Not so fast …

Well, after nearly a decade of hooplah over a realization of a quantum computer, an interesting study found that it was

When one considers that research into quantum computers is carried out primarily because of the promise of hugely accelerated computing speeds, then another conclusion arrived at by the researchers is particularly significant, namely that D-Wave is not faster than a traditional computer.

There are a few important elements of this … it uses 1/5th the number of qubits that the newer generation machine used.
But it wasn’t, as earlier reported, thousands of times faster.

“Not only have we demonstrated that a traditional computer is faster than the 108-bit version of D-Wave”, Troyer responds. “We also used a traditional computer to solve the same problems that can be solved by the new 512-qubit version or hypothetically even higher-performing machines.” When these findings are compared with those of the researcher from Amherst College, it becomes clear that D-Wave is consistently slower than a traditional computer for the tests performed. According to Troyer, the problem with the Amherst study is that it compared fast algorithms for D-Wave with slower algorithms for traditional computers. “We developed optimized algorithms for traditional computers. This allows us to match even the current 512-qubit version of D-Wave”, explains Troyer. “Nobody knows at present whether a future quantum system like D-Wave with more qubits will offer any advantages over traditional systems. This is an important question, and we are currently using experiments on the 512-qubit machine to find the answer.”
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Way back in the day, when working on benchmarking big machines, and comparing performance, one of the major criteria was using identical (or as near to identical) algorithms as possible to assess machine speed, compiler quality, etc. If we go using a bubble sort on one machine, and then claim that another with a heap sort to solve the same problem, is a much faster machine than the first, then we have failed, in the most fundamental way, in our benchmarking efforts.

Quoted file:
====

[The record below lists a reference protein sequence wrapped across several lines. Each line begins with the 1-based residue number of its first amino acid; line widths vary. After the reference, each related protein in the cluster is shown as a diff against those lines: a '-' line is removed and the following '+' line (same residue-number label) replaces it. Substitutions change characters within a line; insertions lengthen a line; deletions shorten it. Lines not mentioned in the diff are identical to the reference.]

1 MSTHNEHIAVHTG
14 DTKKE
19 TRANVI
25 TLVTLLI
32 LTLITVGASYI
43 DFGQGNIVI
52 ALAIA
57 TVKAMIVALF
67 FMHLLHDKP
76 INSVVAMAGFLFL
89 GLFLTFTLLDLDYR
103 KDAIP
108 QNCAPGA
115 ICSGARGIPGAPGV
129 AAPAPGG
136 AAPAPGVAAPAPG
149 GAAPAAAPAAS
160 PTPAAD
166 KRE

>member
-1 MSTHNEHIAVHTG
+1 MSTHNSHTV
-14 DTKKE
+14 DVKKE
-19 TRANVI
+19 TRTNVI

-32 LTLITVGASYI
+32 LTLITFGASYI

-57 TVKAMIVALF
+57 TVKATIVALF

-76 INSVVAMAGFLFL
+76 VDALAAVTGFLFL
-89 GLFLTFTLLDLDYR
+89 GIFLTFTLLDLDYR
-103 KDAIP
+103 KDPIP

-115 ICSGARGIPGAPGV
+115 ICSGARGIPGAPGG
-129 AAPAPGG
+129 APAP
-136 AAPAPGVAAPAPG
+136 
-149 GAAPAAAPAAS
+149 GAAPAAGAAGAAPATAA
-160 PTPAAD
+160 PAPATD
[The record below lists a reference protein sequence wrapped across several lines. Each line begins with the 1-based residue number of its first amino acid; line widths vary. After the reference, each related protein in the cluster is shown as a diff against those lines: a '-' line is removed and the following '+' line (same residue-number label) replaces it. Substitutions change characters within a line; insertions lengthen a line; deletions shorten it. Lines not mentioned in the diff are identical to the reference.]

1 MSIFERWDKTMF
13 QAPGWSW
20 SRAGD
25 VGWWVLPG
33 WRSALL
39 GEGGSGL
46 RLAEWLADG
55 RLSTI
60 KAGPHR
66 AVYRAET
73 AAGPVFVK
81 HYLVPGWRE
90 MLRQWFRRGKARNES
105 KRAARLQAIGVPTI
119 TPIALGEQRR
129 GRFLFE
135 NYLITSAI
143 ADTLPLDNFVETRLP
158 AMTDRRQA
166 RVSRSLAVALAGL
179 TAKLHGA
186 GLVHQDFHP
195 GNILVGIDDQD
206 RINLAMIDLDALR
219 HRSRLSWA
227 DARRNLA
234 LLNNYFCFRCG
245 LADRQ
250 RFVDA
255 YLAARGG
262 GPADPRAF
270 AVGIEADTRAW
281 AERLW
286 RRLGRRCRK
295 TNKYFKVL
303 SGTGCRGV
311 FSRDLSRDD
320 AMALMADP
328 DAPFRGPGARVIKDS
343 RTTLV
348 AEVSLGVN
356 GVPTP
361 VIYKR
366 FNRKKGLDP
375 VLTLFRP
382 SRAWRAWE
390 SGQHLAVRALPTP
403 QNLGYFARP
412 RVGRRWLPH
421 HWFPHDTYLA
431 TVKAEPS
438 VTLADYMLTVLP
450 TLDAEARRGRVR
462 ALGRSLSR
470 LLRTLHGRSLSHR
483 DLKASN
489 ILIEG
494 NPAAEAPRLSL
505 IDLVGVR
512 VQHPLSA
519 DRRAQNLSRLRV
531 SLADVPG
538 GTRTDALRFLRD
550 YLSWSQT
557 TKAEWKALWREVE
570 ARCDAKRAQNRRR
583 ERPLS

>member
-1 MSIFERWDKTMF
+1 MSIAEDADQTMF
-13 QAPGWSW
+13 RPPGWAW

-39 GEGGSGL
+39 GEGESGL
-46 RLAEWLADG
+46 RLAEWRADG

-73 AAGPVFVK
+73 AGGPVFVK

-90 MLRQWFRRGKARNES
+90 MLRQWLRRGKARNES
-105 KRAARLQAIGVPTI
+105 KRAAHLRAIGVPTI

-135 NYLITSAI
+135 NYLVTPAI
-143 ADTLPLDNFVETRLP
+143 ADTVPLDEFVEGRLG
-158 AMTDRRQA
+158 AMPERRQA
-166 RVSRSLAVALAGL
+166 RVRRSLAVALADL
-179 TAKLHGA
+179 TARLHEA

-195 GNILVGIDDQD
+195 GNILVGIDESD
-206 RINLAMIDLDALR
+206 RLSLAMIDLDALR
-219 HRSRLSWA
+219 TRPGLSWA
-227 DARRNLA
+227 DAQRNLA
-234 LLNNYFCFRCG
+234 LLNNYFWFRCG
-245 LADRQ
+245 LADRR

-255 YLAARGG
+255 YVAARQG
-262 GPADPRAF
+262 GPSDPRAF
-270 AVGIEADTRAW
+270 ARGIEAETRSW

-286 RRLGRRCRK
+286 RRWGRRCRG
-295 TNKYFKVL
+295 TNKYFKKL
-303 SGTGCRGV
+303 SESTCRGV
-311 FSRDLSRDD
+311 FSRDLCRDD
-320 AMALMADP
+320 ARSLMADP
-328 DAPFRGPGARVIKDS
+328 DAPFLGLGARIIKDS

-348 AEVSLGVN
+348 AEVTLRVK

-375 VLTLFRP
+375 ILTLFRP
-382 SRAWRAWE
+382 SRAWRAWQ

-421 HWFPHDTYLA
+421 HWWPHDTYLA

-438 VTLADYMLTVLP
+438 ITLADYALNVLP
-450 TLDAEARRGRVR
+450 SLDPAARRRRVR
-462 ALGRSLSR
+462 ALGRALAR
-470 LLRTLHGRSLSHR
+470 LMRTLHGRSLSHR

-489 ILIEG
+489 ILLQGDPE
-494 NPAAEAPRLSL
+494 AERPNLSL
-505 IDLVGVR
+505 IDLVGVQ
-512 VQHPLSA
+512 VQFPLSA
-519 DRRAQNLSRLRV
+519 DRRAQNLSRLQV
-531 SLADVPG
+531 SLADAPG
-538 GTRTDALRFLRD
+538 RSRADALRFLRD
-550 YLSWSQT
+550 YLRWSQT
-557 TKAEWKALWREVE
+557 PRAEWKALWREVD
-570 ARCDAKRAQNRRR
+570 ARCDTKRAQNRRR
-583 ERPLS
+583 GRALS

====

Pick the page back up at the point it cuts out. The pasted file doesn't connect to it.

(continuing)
Real benchmarking is a science. It involves a careful study of a system, as well as an understanding of what you are measuring. In physics, we used to talk of “understanding your detector”. If you don’t understand the underlying physics of what how your measuring device … a detector … a program …works, you could wind up generating garbage results … very … very quickly.
This gets to another point, that I’ve started to call “system physics”. Its the underlying mechanisms of operation of a system … the fundamental rules it follows. These system physics features dictate speed of computing and data flow in a system. So much so that if you understand how your program uses them, you can, to a pretty good degree, model the performance of your system.
And at a much higher level, you can optimize your program or your system design, by exploiting what might be the moral equivalent of a “principle of least action”, or more precisely, a variational principle, which can be used to find extremal solutions.
FWIW: many of these same concepts were used in the design and build of the day jobs systems. Which is why we are so bloody fast.
The system physics around D-Wave is all about an adibatic cooling. I am still not quite grasping how one can have a high throughput on such a machine, which factors into the economics, as you have to maintain some portion of it near LHe temps. The programming and cooling aspect have to take time.
I’ll admit I’ve always been at least a little skeptical of the system. I thought it wasn’t a general quantum computer (it can’t execute Shor’s algorithm so we can pretend that factoring remains hard). The discussion of what it is and isn’t confirms those thoughts.
But it might find a niche into which it can fit.
This said, until we can avoid using cryogenics and hard vacuum systems with power lasers to “program” and “run” our quantum computing systems, I don’t think they will be all that useful or tremendously wide spread …